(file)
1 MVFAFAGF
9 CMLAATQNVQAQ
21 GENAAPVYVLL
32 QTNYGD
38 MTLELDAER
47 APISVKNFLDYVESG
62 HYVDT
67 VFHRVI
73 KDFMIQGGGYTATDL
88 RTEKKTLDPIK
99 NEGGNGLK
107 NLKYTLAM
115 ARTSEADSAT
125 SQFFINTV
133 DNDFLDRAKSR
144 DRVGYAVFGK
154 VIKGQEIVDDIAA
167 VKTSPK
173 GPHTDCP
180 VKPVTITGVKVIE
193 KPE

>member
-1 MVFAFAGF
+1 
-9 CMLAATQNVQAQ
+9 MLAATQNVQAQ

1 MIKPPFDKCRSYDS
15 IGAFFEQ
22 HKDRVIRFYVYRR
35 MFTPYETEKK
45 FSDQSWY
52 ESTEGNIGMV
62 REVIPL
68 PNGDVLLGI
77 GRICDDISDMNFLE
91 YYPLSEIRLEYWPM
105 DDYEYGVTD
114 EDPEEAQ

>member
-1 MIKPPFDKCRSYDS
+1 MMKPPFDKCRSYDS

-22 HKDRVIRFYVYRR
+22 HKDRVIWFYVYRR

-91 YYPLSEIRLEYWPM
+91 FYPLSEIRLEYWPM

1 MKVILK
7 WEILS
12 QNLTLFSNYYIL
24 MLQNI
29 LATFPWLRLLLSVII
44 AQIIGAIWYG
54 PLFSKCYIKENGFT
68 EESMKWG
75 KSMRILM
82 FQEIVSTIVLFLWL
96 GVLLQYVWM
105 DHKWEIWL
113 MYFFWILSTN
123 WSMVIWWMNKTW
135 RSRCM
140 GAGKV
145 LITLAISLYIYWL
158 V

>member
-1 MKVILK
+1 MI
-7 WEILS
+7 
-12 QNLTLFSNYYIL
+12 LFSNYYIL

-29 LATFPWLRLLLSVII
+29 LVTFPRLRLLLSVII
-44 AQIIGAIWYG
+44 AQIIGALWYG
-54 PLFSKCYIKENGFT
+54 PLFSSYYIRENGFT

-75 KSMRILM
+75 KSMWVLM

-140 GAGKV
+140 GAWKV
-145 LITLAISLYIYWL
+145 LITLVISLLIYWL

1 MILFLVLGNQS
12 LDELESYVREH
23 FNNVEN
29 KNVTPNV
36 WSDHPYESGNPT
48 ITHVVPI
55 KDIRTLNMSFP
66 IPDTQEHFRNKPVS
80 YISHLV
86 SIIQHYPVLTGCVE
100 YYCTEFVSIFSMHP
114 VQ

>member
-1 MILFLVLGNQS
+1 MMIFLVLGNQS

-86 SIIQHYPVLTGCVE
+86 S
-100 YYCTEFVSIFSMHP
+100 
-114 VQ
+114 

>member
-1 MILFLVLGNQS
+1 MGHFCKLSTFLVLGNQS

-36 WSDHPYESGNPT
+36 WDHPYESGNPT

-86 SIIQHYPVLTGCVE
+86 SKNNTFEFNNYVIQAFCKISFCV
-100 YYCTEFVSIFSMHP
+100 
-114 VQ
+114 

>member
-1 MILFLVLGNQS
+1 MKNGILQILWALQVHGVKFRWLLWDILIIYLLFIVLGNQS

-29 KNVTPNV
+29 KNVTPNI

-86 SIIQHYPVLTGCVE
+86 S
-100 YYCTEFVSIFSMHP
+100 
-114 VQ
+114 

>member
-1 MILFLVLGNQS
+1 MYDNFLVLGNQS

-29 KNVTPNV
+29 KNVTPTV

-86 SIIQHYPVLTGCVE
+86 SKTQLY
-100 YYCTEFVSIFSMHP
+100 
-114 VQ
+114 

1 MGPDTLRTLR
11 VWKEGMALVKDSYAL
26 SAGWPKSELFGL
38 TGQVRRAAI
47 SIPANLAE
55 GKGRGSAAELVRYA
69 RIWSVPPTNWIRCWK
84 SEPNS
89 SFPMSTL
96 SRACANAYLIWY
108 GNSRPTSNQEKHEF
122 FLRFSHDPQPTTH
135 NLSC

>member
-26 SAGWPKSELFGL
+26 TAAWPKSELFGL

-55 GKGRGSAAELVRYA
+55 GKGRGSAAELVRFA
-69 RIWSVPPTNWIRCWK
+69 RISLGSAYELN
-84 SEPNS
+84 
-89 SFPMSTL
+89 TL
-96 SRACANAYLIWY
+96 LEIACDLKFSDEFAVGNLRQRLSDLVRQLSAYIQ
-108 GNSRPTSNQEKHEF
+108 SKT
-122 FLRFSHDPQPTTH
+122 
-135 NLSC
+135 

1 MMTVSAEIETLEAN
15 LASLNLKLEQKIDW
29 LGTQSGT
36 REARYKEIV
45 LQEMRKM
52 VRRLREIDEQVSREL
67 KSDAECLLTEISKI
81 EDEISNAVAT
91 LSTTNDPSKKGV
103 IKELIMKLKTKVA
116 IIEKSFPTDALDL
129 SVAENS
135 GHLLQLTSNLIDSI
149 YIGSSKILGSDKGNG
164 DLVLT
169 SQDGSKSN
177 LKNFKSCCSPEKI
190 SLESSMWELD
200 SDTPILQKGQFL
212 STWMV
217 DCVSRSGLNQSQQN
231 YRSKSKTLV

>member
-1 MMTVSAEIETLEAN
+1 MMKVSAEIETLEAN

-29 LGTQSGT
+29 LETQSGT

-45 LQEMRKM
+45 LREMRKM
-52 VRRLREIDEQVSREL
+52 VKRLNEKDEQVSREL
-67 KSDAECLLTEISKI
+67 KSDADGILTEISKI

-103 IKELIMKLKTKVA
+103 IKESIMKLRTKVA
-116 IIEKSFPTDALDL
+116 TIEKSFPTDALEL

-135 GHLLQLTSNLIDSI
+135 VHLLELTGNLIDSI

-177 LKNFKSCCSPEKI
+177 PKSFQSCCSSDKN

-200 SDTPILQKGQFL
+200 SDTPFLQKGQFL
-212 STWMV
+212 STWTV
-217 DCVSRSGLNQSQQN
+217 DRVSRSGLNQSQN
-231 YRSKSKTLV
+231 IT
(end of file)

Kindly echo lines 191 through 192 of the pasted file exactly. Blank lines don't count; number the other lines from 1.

>member
-1 MMTVSAEIETLEAN